God had a plan and that plan was set in motion by Hannah’s impassioned prayer for a son. Hannah didn’t submissively pray, “Help me be content with my barrenness.” She didn’t simply ask for a child, whether boy or girl. She specifically asked God to give her a baby boy.
When Eli sobered up to what was happening, he encouraged Hannah with these words (1:17):
“Go in peace, and may the God of Israel grant the request [i.e. “the thing asked for”] that you have asked of him” (NET, emphasis and explanation mine).
Eli didn’t chide her for making an unreasonable request. He didn’t say, “If it is God’s will…” He confirmed Hannah’s brokenhearted prayer by saying, “May God say ‘Yes!’ to your request for a son.”
When Hannah conceived and gave birth to a baby boy, she confirmed the reason for her newfound fertility with these words (1:20):
“Because I have asked him of the LORD” (NASB, emphasis mine).
When Hannah weaned Samuel and gave him to Eli, she reminded the priest of her vow (1:27):
“I prayed for this boy, and the LORD has given me the request [i.e. “the thing asked for”] that I asked of him” (NET, emphasis and explanation mine).
In typical Hebrew fashion, the storyteller repeats specific words to make his point clear. And what was his point in this story? Samuel was given to Hannah, who then gave him to Eli, because Hannah had asked God for a son.
prayer made all the difference in the world to Hannah, and it made all the difference in her world. Even more significantly, her prayer made all the difference in Israel’s national history.
As heretical as it may sound, I believe that if Hannah had not prayed, Samuel would not have been born.
Now, I do believe that God is sovereign and that he has a specific purpose for giving us life. Of course I agree with Jeremiah that God’s plan for us is formed before we are even conceived. But I also believe that God responds to prayer and that certain things do happen because we pray and that certain things do not happen because we do not pray.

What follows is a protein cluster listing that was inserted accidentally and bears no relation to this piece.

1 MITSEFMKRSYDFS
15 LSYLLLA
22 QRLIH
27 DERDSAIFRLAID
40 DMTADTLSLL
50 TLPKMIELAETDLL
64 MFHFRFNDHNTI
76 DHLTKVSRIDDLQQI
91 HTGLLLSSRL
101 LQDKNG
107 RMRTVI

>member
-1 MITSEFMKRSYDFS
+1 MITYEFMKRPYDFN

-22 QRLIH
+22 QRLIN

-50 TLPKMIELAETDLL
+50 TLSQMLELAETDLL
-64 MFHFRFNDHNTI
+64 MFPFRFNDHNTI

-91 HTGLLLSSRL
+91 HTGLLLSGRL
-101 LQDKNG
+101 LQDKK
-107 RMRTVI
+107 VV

This position makes us uncomfortable because we assume—in the Western world—that two conflicting beliefs cannot both be true at the same time. It must be either one or the other. As a former anal retentive accountant I prefer everything to be neatly lined up as either a debit or a credit. However, if we are honest with the scriptural evidence we must leave this unreconciled. God is sovereign and yet prayer impacts history. It is a mystery.
This position also causes us discomfort because of the significant responsibility it places squarely on our shoulders. If prayer really plays a part in bringing God’s plan to fruition, then perhaps we ought to pray more passionately for his kingdom to come and his will to be done in our lives and in the lives of those around us.
What a Difference!
Likewise, I believe that prayer absolutely made a difference in our Hannah’s life. If Ann had not prayed from her desperate, broken heart, then we would not have a girl named Hannah (and a boy named Matt).
Sometime after God said, “Yes!” to Ann’s asking, she framed one of Hannah’s baby pictures with these words written underneath:
“I prayed for this child,
and the LORD has granted me
what I asked of him” (1 Samuel 1:27).